|Publication number||US4047544 A|
|Application number||US 05/754,243|
|Publication date||Sep 13, 1977|
|Filing date||Dec 27, 1976|
|Priority date||Dec 27, 1976|
|Publication number||05754243, 754243, US 4047544 A, US 4047544A, US-A-4047544, US4047544 A, US4047544A|
|Inventors||Paul Edward Seaborn, Kenneth Harold Dawson|
|Original Assignee||The Mead Corporation|
|Export Citation||BiBTeX, EndNote, RefMan|
|Patent Citations (4), Referenced by (41), Classifications (8)|
|External Links: USPTO, USPTO Assignment, Espacenet|
A. Subject Matter
This invention relates to apparatus for imparting an undulatory configuration to a strand of wire.
B. Prior Art
This invention comprises an improvement over known apparatus for imparting an undulatory configuration to a strand of wire. Prior to this invention, and to the invention over which this is an improvement, machines were known for imparting an undulatory configuration to a strand of wire which conventionally utilized a pair of serrated complimentary dyes for engaging the wire and bending it into the desired configuration. Such devices are necessarily reciprocal in nature and hence are characterized by high inertia and inherent low operating speed. Such known dye devices are not only expensive to build but require a substantial maintenance effort if a satisfactory product is to be formed.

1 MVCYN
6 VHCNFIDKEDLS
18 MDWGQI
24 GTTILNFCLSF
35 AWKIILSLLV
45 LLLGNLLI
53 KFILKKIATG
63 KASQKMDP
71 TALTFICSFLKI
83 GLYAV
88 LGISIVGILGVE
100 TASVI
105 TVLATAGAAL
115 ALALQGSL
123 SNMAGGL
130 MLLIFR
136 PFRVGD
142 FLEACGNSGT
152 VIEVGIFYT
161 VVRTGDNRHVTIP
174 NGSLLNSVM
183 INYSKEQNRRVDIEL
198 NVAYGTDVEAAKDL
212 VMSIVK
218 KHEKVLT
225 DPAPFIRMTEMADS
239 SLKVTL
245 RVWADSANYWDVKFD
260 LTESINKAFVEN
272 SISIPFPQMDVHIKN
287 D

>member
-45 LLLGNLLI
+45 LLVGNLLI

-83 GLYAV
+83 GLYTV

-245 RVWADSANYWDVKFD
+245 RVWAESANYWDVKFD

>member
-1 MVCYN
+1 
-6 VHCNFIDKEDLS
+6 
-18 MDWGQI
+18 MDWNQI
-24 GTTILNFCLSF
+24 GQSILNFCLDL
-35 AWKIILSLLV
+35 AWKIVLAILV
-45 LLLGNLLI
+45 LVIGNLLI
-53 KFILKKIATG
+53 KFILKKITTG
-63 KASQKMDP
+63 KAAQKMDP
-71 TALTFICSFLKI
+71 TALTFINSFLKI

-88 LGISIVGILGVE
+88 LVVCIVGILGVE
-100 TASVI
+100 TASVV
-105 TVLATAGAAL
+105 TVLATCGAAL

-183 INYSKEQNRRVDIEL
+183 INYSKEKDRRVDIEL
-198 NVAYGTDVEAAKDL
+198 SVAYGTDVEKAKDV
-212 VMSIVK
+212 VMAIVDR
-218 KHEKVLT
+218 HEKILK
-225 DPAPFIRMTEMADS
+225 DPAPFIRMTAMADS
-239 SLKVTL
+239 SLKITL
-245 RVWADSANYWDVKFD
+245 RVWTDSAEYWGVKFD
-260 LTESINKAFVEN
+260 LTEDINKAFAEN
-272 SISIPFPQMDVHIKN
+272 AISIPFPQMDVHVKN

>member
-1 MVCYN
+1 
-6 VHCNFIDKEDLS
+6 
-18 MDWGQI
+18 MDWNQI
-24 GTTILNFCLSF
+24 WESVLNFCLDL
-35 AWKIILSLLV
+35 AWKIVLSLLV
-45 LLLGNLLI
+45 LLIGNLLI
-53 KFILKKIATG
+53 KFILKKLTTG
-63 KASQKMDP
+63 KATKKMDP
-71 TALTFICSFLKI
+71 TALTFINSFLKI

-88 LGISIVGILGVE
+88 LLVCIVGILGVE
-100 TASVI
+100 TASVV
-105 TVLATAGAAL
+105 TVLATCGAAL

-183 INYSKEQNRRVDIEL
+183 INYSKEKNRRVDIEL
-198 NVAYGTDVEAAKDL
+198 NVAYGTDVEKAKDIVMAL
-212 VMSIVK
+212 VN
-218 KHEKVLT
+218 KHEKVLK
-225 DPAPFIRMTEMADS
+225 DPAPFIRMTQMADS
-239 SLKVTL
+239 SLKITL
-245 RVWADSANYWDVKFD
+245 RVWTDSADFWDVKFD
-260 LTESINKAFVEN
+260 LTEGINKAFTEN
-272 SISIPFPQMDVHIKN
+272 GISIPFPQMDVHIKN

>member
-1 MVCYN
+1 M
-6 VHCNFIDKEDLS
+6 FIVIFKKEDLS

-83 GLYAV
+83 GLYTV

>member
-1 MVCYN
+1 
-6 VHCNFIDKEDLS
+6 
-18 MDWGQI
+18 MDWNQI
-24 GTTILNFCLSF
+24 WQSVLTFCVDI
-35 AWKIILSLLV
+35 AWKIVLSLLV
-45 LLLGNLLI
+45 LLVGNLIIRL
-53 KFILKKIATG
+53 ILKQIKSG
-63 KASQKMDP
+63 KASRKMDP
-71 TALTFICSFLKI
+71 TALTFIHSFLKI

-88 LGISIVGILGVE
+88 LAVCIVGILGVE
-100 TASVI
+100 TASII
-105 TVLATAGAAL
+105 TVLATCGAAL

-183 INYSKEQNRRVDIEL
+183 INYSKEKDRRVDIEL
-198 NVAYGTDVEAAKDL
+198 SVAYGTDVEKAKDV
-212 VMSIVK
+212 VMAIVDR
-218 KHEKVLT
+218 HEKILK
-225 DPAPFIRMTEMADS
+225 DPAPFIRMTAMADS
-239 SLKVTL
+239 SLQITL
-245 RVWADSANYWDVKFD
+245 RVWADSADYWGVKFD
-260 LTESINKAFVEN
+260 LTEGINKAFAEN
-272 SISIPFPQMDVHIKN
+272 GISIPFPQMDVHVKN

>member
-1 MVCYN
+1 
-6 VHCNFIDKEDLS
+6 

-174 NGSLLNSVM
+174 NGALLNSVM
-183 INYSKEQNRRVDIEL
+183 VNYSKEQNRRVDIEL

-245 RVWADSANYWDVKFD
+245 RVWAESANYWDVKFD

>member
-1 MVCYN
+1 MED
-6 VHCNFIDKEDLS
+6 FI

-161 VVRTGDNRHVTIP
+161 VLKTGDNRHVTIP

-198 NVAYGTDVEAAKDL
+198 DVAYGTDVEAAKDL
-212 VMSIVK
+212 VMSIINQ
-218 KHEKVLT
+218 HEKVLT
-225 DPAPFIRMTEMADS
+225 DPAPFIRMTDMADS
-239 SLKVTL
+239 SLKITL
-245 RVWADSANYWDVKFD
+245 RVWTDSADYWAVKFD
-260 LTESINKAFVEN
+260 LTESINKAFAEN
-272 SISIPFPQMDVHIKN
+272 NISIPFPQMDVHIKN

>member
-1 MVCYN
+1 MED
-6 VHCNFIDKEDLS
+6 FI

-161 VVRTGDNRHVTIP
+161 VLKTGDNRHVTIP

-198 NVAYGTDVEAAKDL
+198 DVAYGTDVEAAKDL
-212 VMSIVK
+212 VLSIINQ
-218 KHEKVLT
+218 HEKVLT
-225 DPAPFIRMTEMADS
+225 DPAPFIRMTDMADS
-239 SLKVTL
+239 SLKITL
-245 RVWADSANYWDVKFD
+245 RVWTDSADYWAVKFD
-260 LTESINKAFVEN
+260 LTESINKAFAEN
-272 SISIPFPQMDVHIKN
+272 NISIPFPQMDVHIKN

In this respect major efforts have been directed to the development of apparatus and methods for imparting an undulatory configuration to a strand of wire wherein reciprocal parts are eliminated and rotatable elements are used instead. In an initial effort to accomplish such a desired result a pair of wheels were disposed along side each other and rotatably mounted on axes which were angularly disposed so that a plurality of pins disposed about the peripheries of both wheels were caused to occupy spaced relationships which continuously varied throughout each revolution of the wheel. This space variation allowed rapid formation of loops of wire about the pins followed by a tightening of the loops due to increased spacing between the particular pin on one wheel and the adjacent pin on the other wheel. Thus a permanent set was imparted to the wire according to this particular feature of the invention which involved the angular displacement of the rotating wheels. Various mechanisms for securing the wire in place on the rotating wheels and for removing the wire are provided in accordance with specific features of the apparatus of the prior art. See in particular U.S. Pat. No. 3,691,808 issued Sept. 19, 1972 to Calvert et al.